Sharing schemas across applications?

ecto
schema

#1

Here is my current structure:

  • scheduler app (Elixir app)
  • background worker app x 2 (Elixir app)
  • web app x 2 (Phoenix app)

The scheduler, background workers and web apps are completely separate applications (not part of an umbrella app); they could be on different nodes, even in different regions.

However, all of these applications need to speak to my database, and for that I have common ecto schemas.

My question is two-fold:

  1. would you use a library for the common domain model?
  2. what is the best way to handle that during development?

For example, in the past I would reference a local copy of the library in order to develop on, but unsure if this is straight-forward in Elixir, or if there are gotchas I need to be aware of (noting that only the web app is a Phoenix app).


#2

What I have done in this situation is create a mix project that contains the migrations and schemas (and usually some of the common interaction functions, like ones to generate useful changesets) and then use that as a dependency in all the individual projects.

During development, I replace the usual git path to that library in the mix dependency with a local path, e.g. this:

 {:my_database, git: "git@git.somewhere.com:path/to/my_database"}

becomes

{:my_database, path: "../my_database"}

Then changes during devel to the schemas gets picked up in further calls to mix compile without having to commit, push, mix deps.update etc. Very handy! Then before committing into the feature branch of the application repo(s), I revert the mix.exs change (git stash is pretty handy here), so that the path version does not polute the app repo.


#3

I feel like you might be forcing separation of concerns without reason. If all the apps rely on the same schemas and database - why not just join them into a singular app? If you want some nodes to run certain services, but not others (ie. Your background workers to not run your endpoint) - you can just use env flags to control what is started in your supervision tree.


#4

This is how I’ve setup my current worker/web (as worker currently relies on schemas in web).

It has resulted in:

  def start(_type, _args) do
    import Supervisor.Spec

    children = if app_worker?() do
      [
        supervisor(Verk.Supervisor, []),
        supervisor(Pingerly.Repo, []),
        {Task.Supervisor, name: Pingerly.Task.Supervisor}
      ]
    else
      [
        supervisor(Pingerly.Repo, []),
        supervisor(PingerlyWeb.Endpoint, []),
        worker(Redix, [redis_url(), [name: Verk.Redis]], id: Verk.Redis)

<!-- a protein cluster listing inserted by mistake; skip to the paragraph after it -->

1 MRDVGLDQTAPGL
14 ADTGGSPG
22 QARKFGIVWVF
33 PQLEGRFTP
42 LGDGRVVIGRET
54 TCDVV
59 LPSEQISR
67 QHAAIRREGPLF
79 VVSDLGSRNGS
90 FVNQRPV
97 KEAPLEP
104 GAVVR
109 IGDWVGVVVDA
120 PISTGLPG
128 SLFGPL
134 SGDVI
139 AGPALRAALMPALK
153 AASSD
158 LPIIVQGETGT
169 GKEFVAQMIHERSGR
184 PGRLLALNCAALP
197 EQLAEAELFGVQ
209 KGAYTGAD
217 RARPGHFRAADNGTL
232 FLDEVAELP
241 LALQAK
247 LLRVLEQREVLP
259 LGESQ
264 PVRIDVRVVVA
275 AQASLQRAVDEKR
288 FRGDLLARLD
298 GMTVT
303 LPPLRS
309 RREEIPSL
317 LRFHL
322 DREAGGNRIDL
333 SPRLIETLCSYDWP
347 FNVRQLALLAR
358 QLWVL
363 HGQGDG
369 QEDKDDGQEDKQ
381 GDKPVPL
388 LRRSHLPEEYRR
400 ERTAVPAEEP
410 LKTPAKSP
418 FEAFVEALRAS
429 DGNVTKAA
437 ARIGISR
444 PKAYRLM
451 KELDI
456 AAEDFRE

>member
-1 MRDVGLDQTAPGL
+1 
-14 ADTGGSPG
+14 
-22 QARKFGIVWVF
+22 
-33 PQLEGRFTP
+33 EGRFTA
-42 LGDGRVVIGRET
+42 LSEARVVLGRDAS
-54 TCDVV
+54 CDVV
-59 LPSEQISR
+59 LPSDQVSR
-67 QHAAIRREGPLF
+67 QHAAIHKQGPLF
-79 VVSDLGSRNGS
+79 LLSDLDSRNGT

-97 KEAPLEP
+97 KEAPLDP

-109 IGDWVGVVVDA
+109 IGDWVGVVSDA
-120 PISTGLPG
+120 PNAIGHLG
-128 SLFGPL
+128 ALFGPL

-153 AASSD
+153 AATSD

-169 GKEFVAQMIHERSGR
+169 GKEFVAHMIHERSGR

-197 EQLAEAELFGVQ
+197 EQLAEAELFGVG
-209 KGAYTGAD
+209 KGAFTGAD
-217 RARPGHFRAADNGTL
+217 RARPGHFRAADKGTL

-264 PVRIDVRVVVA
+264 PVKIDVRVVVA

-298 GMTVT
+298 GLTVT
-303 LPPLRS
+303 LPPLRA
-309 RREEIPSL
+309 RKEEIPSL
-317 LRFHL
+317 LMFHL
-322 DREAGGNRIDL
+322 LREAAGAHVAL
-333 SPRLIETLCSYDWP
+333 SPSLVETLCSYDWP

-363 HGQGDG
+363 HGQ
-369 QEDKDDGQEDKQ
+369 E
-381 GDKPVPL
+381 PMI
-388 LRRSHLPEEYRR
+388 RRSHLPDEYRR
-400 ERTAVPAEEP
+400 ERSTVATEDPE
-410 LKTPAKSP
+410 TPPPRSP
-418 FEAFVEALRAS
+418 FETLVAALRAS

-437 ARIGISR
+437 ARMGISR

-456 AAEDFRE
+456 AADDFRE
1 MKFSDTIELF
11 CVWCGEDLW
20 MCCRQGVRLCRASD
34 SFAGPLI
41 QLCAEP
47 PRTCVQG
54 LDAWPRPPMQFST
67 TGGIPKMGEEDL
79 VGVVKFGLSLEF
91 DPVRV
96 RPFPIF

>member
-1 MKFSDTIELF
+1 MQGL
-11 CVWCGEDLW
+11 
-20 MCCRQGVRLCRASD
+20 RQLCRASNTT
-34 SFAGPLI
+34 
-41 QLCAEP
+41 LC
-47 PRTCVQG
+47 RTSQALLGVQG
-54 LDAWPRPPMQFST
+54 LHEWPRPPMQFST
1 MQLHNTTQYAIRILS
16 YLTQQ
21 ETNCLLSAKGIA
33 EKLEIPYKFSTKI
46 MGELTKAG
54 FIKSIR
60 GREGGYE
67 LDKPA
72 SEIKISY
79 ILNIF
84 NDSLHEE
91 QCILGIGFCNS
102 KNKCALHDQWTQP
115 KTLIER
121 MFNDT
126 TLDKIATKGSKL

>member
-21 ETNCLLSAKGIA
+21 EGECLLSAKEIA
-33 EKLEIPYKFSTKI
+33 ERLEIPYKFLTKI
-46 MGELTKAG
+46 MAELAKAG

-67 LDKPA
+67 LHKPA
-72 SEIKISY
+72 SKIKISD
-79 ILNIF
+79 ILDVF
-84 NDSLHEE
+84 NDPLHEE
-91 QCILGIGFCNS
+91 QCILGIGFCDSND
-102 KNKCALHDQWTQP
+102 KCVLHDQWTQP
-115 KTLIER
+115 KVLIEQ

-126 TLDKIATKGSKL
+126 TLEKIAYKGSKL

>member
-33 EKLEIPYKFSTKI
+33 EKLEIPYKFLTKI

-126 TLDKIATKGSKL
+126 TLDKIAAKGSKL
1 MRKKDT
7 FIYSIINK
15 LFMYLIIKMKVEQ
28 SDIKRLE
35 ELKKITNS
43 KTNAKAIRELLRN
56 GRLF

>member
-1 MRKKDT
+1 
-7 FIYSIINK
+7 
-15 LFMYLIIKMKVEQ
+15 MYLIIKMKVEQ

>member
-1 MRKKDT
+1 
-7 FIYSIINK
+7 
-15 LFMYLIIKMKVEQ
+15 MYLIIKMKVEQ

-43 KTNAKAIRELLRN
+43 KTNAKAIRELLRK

]
    end

    opts = [strategy: :one_for_one, name: Pingerly.Supervisor]
    Supervisor.start_link(children, opts)
  end

Not entirely happy scaling that for every new application I introduce. Maybe if there were just two apps (worker/web), but not now I have a scheduler and [potentially] more apps down the line. The apps have separate responsibilities along with dependencies and, as you say, supervision trees, different configs… very messy to dump all that in a singular app.

But fair point.

Cheers. I think this is likely what I’ll end up doing.


#5

It does get a bit ugly as more and more business logic related to a variety of modules and config ends up in the supervisor(s). One possible route is to Enum.reduce a children list by calling a function in each of the children which returns a spec or not, and is thereby included in the children list or not, e.g.:

Enum.reduce([Verk.Supervisor, Pingerly.Repo], [],
            fn module, children -> 
              case module.should_start?(args) do
                nil -> children
                spec -> [spec | children]
            end) |> Enum.reverse()

… or some such. At least then the decision making logic is in each child. For child implementations you don’t control (e.g. deps), creating a factory module that produces child specs based on env would do (the module in the children list does not need to return a child spec that resolves to itself!)

In fact, I wonder if this couldn’t be added as a general feature in the standard library. I know I would have used it in projects already if it were … something like this patch … @josevalim: what do you think? Obviously that patch only covers Supervisor and would need similar implementations in all the child_spec() implementations and supervisors…


#6

Don’t forget that a mix.exs file is code, you can always conditionally pull a local path or git, or from an environment, or whatever. :slight_smile:


#7

Folks tend to forget you can return :ignore from a start_link function. https://hexdocs.pm/elixir/GenServer.html#t:on_start/0. If you return :ignore from a start link it’ll just get ignored. This means you can have your worker list be a nice full worker list, and then the start_link function of each child can determine whether it should actually start or not.

This tactic works great for sort of “feature flag” style workers where they’re all pretty independent. Not so great for tightly coupled workers.